Data collection was conducted at baseline (T 0 ), 1 year (T 1 ), and 2 years (T 2 ) after the immediate loading. Additional follow-ups for the early impact of immediate loading protocol on patient satisfaction (primary study outcome) were also conducted and reported previously . The clinical outcomes of interest were the implant survival rate, the peri-implant crestal bone level changes and implant stability. Implant survival was defined according to Zarb and Albrektsson criteria : in-situ presence of the implant in function; absence of clinical mobility of the implant; absence of a persistent form of discomfort, pain or infection; and implant position allowing the placement of a functional and aesthetic prosthesis. The peri-implant bone level measurements were assessed using direct (bone probing) and indirect (radiographic assessment) methods. Direct measurements of bone crest height were obtained at four sites around each implant (buccal, lingual, mesial and distal) using the “BB gauge” as previously described ( Fig. 1 ).

Fig. 1
Instruments used for direct measurement of peri-implant bone levels.

Radiographic evaluation was conducted using standardized periapical radiographs (long-cone paralleling technique, standard X-ray unit operating at 70 kVp, 10 mA, and 1.5 mm), and modified standardized film holder (Rinn’XCP Anterior Holder™, Dentsply Rinn, Denstply International, York, USA). The digital images were analyzed using digital subtraction technique and Image J software (ImageJ v.1.46r, National Institutes of Health, Bethesda, USA). The junction between the machined bevel and the top of the MicroThread on the implant was used as the reference to assess the mesial and distal peri-implant crestal bone level changes. The results were presented as a mean of these two values.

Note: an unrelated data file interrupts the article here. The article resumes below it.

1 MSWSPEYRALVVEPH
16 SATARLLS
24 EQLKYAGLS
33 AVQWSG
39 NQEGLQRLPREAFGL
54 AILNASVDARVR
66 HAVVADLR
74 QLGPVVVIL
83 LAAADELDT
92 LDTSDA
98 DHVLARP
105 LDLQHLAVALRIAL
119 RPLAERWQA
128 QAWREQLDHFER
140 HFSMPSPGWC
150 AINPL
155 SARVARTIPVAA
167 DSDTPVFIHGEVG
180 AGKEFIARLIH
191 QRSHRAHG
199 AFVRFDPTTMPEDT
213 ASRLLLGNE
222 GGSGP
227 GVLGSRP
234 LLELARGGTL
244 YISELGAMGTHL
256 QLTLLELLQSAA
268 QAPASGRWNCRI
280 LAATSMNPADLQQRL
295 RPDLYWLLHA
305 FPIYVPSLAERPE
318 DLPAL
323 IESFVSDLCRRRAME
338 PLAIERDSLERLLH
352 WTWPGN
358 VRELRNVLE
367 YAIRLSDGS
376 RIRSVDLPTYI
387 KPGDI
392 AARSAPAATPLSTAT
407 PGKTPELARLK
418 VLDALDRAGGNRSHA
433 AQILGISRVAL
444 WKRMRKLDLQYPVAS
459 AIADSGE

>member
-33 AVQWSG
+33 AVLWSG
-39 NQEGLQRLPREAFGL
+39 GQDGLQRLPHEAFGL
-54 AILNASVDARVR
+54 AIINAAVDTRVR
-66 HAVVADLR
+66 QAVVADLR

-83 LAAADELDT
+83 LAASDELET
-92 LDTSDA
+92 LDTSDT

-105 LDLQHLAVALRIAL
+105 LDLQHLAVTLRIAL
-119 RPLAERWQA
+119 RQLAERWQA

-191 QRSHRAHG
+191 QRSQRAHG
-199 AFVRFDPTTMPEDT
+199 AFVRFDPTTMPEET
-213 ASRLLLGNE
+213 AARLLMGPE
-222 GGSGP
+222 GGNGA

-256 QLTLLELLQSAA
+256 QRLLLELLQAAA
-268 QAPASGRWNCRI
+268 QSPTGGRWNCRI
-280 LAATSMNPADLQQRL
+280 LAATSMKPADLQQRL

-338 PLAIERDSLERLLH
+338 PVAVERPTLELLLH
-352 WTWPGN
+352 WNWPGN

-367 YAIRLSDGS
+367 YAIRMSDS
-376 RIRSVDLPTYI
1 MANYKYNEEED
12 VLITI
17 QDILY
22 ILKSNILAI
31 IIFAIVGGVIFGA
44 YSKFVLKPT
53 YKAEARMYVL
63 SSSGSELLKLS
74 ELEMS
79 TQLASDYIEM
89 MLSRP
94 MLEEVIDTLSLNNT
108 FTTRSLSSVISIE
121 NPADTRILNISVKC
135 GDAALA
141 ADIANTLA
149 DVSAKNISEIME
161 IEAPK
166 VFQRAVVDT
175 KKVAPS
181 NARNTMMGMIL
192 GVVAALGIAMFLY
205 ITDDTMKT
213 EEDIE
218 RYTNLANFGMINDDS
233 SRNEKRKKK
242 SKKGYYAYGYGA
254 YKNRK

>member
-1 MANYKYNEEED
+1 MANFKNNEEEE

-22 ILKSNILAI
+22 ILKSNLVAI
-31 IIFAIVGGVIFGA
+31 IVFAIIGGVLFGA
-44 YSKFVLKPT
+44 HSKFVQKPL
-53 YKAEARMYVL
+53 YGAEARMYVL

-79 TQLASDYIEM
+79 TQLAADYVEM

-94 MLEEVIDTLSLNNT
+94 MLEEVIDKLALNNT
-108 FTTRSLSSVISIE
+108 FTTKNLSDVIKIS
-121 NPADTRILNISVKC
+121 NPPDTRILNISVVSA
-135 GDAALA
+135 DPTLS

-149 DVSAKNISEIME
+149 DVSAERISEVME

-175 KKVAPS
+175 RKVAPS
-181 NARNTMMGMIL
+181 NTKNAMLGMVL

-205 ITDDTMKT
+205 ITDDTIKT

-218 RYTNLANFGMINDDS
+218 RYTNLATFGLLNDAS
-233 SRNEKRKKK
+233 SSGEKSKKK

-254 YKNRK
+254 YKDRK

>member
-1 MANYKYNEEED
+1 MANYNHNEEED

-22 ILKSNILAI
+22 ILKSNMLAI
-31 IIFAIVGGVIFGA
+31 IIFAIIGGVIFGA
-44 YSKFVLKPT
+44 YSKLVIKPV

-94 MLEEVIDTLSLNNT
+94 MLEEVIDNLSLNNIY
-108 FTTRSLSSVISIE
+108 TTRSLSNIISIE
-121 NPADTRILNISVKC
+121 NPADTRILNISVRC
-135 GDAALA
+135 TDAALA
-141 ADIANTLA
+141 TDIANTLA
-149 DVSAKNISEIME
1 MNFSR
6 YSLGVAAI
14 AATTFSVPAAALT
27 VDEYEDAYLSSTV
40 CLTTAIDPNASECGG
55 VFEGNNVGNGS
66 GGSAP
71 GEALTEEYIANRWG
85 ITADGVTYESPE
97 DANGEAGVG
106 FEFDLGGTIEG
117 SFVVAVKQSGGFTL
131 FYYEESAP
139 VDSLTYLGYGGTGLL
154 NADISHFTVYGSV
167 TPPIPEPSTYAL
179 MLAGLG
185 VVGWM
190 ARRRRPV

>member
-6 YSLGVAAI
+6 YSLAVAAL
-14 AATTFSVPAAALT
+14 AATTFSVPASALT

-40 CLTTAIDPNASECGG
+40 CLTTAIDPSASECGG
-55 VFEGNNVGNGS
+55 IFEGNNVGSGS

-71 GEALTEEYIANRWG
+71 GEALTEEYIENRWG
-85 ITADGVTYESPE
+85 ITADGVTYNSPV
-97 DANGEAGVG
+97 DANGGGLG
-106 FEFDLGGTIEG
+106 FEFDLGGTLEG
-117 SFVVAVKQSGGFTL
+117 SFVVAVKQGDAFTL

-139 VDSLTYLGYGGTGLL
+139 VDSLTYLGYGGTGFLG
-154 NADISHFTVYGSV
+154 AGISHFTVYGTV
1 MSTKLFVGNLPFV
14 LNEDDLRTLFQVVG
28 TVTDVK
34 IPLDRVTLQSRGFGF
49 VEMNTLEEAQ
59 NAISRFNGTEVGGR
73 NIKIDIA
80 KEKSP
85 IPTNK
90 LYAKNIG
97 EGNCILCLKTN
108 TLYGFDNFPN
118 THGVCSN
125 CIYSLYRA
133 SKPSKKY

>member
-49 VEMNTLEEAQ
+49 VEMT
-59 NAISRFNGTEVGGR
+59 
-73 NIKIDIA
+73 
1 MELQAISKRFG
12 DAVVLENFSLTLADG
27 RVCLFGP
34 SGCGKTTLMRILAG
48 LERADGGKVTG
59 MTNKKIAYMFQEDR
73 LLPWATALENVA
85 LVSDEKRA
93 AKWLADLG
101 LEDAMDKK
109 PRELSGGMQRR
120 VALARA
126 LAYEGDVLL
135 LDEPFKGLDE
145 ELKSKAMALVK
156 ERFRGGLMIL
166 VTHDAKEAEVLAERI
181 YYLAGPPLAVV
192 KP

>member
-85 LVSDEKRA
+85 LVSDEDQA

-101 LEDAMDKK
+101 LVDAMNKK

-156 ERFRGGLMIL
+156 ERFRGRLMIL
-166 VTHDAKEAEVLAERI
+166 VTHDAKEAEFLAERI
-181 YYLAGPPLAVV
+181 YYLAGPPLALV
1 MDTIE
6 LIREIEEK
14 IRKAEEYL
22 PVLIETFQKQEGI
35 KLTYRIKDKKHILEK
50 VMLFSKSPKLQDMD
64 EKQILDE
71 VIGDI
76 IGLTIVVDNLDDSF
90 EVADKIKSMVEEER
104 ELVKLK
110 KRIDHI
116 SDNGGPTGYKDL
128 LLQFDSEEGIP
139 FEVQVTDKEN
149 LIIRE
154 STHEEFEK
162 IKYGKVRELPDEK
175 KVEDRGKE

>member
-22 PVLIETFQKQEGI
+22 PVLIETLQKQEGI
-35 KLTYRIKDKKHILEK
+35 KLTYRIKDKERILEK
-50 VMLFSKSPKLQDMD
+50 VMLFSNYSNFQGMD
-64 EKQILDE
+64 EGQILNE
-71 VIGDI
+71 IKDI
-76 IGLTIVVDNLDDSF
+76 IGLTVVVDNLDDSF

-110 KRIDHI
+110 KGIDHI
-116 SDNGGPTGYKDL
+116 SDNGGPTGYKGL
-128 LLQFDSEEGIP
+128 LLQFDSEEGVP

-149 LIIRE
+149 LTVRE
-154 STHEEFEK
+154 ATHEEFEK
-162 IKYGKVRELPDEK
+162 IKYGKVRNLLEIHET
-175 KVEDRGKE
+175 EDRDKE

The implant stability measurement was made with a resonance frequency analyzer (Osstell™, Integration Diagnostics, Gothenburg, Sweden) at the implant level . The transducer was attached to the implants using a manual prosthetic torque wrench (Nobel Biocare, Zurich, Switzerland) at a torque about 10 N cm . For each implant, two measurements of implant stability quotient (ISQ) were obtained and the mean value was retained for data analysis.

Patients’ satisfaction and oral-health-related quality of life were measured using the McGill denture satisfaction questionnaire , and the Oral Health Impact Profile (OHIP-20) . OHIP consists of 20 items covering seven domains: functional limitation, physical pain, psychological discomfort, physical disability, psychological disability, social disability and handicap. Lower OHIP scores indicated better oral health-related quality of life.

The explanatory variables for patient-centered outcomes included socio-demographic characteristics and personality traits. The latter was measured by use of the revised NEO personality inventory validated questionnaire . The details and related personality traits data and results are already published .